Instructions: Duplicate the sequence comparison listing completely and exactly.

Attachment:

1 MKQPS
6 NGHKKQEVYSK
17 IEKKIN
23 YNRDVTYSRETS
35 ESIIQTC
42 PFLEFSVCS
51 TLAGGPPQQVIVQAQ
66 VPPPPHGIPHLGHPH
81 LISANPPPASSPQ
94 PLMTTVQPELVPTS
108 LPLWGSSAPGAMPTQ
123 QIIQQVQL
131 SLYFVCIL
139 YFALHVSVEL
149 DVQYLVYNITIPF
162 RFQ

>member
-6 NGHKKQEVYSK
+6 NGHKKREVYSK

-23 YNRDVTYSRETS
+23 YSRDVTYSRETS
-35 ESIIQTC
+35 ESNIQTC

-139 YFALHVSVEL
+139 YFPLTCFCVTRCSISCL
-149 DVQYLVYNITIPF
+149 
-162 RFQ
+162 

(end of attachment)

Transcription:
1 MKQPS
6 NGHKKQEVYSK
17 IEKKIN
23 YNRDVTYSRETS
35 ESIIQTC
42 PFLEFSVCS
51 TLAGGPPQQVIVQAQ
66 VPPPPHGIPHLGHPH
81 LISANPPPASSPQ
94 PLMTTVQPELVPTS
108 LPLWGSSAPGAMPTQ
123 QIIQQVQL
131 SLYFVCIL
139 YFALHVSVEL
149 DVQYLVYNITIPF
162 RFQ

>member
-6 NGHKKQEVYSK
+6 NGHKKREVYSK

-23 YNRDVTYSRETS
+23 YSRDVTYSRETS
-35 ESIIQTC
+35 ESNIQTC

-139 YFALHVSVEL
+139 YFPLTCFCVTRCSISCL
-149 DVQYLVYNITIPF
+149 
-162 RFQ
+162 